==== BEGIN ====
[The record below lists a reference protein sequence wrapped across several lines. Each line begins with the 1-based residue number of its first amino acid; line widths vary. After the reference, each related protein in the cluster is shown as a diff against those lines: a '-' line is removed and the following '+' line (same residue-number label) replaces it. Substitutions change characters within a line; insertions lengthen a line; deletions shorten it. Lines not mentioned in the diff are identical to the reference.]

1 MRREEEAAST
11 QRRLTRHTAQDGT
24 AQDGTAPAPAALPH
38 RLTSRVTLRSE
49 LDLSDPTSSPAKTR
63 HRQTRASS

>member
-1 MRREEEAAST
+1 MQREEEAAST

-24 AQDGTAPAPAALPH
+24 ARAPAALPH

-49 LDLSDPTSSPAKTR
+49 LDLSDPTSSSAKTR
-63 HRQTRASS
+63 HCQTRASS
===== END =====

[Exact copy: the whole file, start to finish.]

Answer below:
[The record below lists a reference protein sequence wrapped across several lines. Each line begins with the 1-based residue number of its first amino acid; line widths vary. After the reference, each related protein in the cluster is shown as a diff against those lines: a '-' line is removed and the following '+' line (same residue-number label) replaces it. Substitutions change characters within a line; insertions lengthen a line; deletions shorten it. Lines not mentioned in the diff are identical to the reference.]

1 MRREEEAAST
11 QRRLTRHTAQDGT
24 AQDGTAPAPAALPH
38 RLTSRVTLRSE
49 LDLSDPTSSPAKTR
63 HRQTRASS

>member
-1 MRREEEAAST
+1 MQREEEAAST

-24 AQDGTAPAPAALPH
+24 ARAPAALPH

-49 LDLSDPTSSPAKTR
+49 LDLSDPTSSSAKTR
-63 HRQTRASS
+63 HCQTRASS